08th Jun2022

Wolverine Wednesday #53

by Ian Wells

Wolverine #21

Writer: Benjamin Percy | Artist: Adam Kubert | Colourist: Frank Martin | Letters: Cory Petit

Wolverine continues to reject Deadpool’s over enthusiastic X-Force audition. But as the pair find themselves at loggerheads the net is closing in on them, from one side comes Danger and from the other a double/double cross.

While I did have some personal ups and downs with the previous issue, it did have a great cliffhanger and in my opinion this issue didn’t capitalize on it. I think this in part was due to the non-linear storytelling approach. I am all for Deadpool in the Wolverine series, but maybe him leading the narration, scribbling over the credits page and having the text page from Weasel is all a bridge too far? The fact that Percy does address Deadpool’s more than central role via the fourth wall breaking perhaps indicates he has pushed it as far as he possibly can. For the conclusion of this arc I would like to see Wolverine lead the narration again, giving his perspective on the events of the last two issues and how he really feels about Deadpool. The story continues to centre on Deadpool wanting to join X-Force and Wolverine being 100% against it. I feel the balance of this argument is detracting from the ‘A’ plot. As always it is great to see Maverick. I like the little exchange he has with Deadpool, as he is unaware of recent developments with Maverick. It is an education in silent storytelling in how there is a silent pause as they part ways. I also like how Wolverine is asking Deadpool a lot of questions about how they have ended up in this situation. It is like he is taking on the role of the reader. There is one question in particular that drew a laugh and that was Wolverine asking if the whole thing was just a nostalgia trip. I don’t think I’m spoiling anything by saying the antagonist in this story arc is Danger, the sentient version of the Danger Room, who first appeared back in Astonishing X-Men. That was my first and last exposure to the character and Wolverine quickly fills in a few blanks, again taking the role of the reader and asking “Weren’t they on our side last time?” The scene where Danger comes into the story is complete with a nostalgia trip of its own, by appearing in the Blackbird. This is one of the high points of the story from storytelling and artwork aspect. What really makes it stand out and play on the nostalgia is that the Blackbird only appears in shadow, but as a reader you immediately recognise what it is. You may even hear the animated theme tune in your head! Danger also comes armed with an army of Wolverine danger room ‘robots’ to do their bidding. Again it is a nostalgia hit as they are decked out in the yellow and blue costume as opposed to the brown and tan he has been wearing since Dawn of X. I fluctuate between which costume I prefer most so getting to see both is always a plus. Making it more of a plus is seeing Kubert art in the yellow and blue again. Something I noticed in this scene was the fact Kubert’s art appeared much more cartoony than it has through any point in this series and even at any time in his long career. I don’t know if it was a conscious decision to match the tone of the story or a time restraint thing. It only really came across as cartoony in some of the action sequences, especially with the Wolverine ‘bots’, so maybe it was a story decision as the rest of the book was the same tone as before. The art kept the theme of the last issue by opening up with circular panels. Circular panels to me always seem so ’90s so no complaints here! There is a sequence where Deadpool makes light of the amount of exposition, in this sequence Kubert does brilliantly to keep the pace of the action from getting the reading actually bogged down in the exposition. Then just for good measure, he follows it up with an explosive double-page splash. The cliffhanger at first was confusing, but then upon further examination it did leave a whole plethora of possibilities. While the issue did have highs and lows both in storytelling and art I don’t feel it clicked with me as a good follow up to last month’s issue.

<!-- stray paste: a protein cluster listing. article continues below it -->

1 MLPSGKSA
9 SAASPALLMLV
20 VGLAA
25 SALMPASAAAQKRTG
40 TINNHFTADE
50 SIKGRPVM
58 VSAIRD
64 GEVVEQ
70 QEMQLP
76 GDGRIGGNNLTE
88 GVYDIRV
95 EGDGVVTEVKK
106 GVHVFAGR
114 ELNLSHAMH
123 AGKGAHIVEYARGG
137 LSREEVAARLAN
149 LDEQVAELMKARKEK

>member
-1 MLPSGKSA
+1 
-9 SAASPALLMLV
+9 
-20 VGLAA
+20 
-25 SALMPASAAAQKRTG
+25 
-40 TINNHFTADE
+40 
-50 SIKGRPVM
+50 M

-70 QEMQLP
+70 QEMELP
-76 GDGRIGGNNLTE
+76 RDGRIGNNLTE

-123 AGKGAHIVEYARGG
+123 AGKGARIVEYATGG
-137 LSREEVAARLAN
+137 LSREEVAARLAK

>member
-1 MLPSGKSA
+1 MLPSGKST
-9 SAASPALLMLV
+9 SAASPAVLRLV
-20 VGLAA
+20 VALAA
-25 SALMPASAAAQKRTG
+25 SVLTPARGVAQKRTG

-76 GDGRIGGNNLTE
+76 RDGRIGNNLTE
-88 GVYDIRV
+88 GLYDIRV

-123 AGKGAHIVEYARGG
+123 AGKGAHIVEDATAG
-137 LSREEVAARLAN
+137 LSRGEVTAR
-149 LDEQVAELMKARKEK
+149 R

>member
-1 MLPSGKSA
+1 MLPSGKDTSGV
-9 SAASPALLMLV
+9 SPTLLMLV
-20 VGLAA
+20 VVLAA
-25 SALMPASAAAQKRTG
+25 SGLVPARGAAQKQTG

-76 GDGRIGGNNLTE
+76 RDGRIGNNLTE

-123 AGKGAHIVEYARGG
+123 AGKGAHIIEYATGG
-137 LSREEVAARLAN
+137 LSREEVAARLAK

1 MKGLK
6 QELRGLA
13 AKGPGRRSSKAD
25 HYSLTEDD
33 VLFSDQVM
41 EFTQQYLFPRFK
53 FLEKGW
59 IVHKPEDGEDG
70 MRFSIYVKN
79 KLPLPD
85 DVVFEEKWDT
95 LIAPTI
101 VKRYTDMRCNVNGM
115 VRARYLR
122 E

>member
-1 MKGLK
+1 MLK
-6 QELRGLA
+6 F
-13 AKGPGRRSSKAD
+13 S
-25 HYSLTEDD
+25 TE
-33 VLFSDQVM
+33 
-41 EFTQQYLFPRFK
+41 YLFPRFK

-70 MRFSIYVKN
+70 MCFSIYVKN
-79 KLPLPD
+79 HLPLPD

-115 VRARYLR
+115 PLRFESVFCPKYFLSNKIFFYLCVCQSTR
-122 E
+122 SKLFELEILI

Sabretooth #3

Writer: Victor LaValle | Artist: Leonard Kirk | Colourist: Rain Beredo | Letters: Cory Petit

Sabretooth is left stewing in Krakoan Hell. This has given him time to plot, which is a danger to island life. His pieces are moving into place, but is the game set to move against him.